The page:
Dr Kristian Strommen's main work is on developing well calibrated stochastic schemes for representing uncertain processes in climate models.
Stochastic schemes have already proven themselves in the context of short-term weather forecasting, but their potential for improving long-term climate projections is still a very new area of research. Dr Strommen's focus is on the impact such schemes have on model variability, mean state and equilibrium climate sensitivity (i.e. global warming), with the goal of producing a 'stochastic climate model' which better represents the climate system. Somewhat paradoxically, the deliberate introduction of uncertainties in the small-scale processes of a model can thereby reduce uncertainties in the large-scale aspects that we are most interested in, such as projections of global warming.
Dr Strommen is also working on understanding issues around seasonal predictability, particularly for European winters. In particular the questions of identifying sources of skill for predicting the winter North Atlantic Oscillation, as well as understanding the nature of this skill. He is actively working on understanding how regime behaviour in Euro-Atlantic weather influences predictability on longer time-scales.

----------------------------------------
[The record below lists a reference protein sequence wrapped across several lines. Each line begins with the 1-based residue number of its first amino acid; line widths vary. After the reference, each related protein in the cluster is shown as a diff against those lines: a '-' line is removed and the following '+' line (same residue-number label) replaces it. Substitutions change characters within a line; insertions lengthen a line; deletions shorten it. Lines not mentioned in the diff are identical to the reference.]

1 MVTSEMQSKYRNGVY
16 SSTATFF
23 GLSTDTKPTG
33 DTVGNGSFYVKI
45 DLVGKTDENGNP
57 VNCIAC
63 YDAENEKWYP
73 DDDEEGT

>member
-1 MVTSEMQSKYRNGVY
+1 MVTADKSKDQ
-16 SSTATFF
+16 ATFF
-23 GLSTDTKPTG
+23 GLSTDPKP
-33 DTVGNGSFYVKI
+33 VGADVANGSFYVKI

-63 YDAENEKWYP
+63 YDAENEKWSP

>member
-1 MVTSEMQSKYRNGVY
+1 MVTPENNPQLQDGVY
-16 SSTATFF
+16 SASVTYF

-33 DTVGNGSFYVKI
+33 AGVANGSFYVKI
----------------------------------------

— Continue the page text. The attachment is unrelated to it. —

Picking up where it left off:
His DPhil thesis, Galois Groups and Anabelian Reconstruction, straddled number theory, field theory and logic. This background in pure maths has prompted an attempt to use more sophisticated mathematical tools to help understand climate data. One example of this is using persistent homology to analyse topological features of the climate attractor and relating these to regime structure.
- Climate models
- The North Atlantic Jetstream
- Small-scale processes
- Stochastic physics